We all know horses have a high tolerance for cold. They have several different mechanisms for accomplishing this.
Starting from the outside in, in cold weather your horse’s coat acts like a down jacket. The fluffy undercoat stands on end to form an insulating layer trapping heat against the skin. This is how the horse can be covered with snow in a storm and not have it melt. The long outer coat helps protect the horse’s “down” from moisture that robs it of the insulating effect.
Blood is also diverted away from the skin surface and extremities to protect against heat loss. In the highly vascular feet this is facilitated by the presence of arteriovenous shunts. The shunts direct blood away from the tissues and directly back to the venous side for return to the body. Periodic opening and closing of the shunts keeps the tissues viable with as little blood as possible.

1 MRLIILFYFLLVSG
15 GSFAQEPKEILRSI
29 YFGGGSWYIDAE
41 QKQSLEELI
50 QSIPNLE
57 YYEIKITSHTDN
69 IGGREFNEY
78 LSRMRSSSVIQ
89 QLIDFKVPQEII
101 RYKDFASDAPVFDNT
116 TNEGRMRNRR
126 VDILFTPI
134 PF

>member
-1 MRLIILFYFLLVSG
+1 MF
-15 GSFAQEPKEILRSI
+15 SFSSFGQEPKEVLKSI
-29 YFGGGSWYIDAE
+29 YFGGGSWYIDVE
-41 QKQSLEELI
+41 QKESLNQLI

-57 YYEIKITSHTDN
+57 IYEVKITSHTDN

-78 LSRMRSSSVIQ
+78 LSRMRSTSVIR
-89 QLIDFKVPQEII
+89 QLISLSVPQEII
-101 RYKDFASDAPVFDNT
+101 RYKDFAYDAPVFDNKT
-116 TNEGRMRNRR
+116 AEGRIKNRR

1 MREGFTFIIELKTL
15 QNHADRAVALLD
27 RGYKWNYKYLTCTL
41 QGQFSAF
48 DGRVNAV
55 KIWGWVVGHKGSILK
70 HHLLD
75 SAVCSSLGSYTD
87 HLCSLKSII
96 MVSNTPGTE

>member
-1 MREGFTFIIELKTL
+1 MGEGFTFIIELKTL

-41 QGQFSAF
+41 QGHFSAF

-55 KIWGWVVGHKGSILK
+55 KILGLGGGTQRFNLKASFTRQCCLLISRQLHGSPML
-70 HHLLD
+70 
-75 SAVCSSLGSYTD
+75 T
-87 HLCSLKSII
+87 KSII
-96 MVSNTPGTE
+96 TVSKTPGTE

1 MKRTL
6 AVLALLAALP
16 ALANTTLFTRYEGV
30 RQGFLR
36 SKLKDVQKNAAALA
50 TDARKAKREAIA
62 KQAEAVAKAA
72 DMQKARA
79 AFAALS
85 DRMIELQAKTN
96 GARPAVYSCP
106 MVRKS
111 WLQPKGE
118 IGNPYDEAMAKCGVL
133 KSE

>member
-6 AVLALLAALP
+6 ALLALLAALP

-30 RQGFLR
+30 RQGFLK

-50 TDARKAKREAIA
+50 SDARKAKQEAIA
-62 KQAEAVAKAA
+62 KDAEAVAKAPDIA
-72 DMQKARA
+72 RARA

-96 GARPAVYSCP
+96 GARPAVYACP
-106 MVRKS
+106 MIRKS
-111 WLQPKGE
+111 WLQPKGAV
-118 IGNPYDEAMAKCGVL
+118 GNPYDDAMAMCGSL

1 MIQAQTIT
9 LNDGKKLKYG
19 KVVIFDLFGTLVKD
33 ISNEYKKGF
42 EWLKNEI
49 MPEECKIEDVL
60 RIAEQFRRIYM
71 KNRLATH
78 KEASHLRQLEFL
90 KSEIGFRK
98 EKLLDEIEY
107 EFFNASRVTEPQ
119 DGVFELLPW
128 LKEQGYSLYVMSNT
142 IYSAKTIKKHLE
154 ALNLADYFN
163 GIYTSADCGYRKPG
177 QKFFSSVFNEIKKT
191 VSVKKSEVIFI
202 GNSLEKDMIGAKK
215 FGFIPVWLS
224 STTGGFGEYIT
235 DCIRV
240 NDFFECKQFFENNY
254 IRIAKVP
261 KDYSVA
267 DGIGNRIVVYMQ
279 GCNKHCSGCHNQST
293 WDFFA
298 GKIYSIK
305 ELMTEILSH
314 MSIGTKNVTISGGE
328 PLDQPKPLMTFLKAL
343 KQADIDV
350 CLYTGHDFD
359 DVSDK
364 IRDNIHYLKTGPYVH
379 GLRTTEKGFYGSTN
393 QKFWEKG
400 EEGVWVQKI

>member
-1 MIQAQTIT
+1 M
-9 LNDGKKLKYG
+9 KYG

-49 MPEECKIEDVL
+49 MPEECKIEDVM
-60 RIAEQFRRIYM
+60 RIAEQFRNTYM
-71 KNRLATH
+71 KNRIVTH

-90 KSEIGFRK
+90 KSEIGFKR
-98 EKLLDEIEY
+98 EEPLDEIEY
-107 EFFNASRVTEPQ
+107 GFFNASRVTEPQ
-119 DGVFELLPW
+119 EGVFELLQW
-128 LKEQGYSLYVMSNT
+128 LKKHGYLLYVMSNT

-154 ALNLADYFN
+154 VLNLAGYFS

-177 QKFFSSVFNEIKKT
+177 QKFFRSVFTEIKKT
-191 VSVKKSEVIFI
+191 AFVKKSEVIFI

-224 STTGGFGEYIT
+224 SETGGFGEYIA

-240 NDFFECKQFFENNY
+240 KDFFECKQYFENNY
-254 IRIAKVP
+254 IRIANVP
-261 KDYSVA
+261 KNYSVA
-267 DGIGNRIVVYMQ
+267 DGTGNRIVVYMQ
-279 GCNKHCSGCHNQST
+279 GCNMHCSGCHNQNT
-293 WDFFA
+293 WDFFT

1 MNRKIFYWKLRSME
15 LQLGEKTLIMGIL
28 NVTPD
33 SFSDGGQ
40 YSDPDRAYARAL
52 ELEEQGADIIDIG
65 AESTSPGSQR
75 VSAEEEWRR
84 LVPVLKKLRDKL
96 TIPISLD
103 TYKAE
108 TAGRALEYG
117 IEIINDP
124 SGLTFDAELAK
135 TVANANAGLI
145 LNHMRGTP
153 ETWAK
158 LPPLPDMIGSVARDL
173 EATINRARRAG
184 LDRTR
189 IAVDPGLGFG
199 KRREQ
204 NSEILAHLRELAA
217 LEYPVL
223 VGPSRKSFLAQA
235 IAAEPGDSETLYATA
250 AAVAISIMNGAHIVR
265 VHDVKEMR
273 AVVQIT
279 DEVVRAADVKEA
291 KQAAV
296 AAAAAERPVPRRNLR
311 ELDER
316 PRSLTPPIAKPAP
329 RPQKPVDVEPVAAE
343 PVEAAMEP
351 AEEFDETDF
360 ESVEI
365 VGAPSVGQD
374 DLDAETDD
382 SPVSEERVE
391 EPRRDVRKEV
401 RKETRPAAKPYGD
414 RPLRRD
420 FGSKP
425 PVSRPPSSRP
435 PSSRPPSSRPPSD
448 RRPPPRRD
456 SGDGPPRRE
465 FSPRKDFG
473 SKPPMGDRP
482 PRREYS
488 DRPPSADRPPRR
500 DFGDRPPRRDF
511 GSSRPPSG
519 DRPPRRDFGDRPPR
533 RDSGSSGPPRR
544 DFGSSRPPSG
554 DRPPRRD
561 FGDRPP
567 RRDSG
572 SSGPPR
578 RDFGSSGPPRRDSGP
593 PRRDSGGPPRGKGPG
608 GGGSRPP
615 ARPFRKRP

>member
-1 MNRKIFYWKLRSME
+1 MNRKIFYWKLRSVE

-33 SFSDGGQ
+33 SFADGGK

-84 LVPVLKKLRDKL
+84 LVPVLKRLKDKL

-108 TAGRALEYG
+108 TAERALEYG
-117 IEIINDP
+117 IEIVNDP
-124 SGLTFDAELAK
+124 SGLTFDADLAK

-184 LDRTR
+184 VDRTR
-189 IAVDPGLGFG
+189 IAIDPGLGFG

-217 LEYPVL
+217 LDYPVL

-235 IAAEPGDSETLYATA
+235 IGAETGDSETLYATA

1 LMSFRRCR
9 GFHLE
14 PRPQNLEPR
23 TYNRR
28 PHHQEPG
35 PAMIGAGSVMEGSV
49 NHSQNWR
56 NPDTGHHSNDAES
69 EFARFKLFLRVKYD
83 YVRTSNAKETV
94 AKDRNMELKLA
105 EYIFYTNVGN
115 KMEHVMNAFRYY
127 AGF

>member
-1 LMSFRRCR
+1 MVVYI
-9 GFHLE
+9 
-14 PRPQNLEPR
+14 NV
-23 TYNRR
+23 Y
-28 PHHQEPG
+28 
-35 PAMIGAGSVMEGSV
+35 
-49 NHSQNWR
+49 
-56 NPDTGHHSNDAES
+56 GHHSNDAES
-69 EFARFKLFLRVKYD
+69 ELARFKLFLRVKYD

Inside the horse, most know that the horse’s cecum and colon (the large intestine) function like an internal furnace. The “heat of digestion” is energy given off as heat during the fermentation of fiber and other complex carbohydrates that cannot be digested in the small intestine. This is why horses should always have generous amounts of hay in cold weather.
Shivering is another automatic response to cold that generates heat. When fuels are burned for muscular activity like shivering there is also some energy lost as heat. This is called the “heat of metabolism”. Horses also have increased levels of thyroid hormone in the winter. Higher thyroid hormone levels increase the heat of metabolism by making metabolism of fuels less efficient with more energy lost in the form of heat.
These mechanisms combine to keep most horses comfortable in cold weather but they are not foolproof. Do your part by making sure horses always have a place to shelter away from wind, snow and rain. Remember too that ill, thin, very old or very young horses have less tolerance for cold and may require extra help like housing or blankets.
Eleanor Kellon, VMD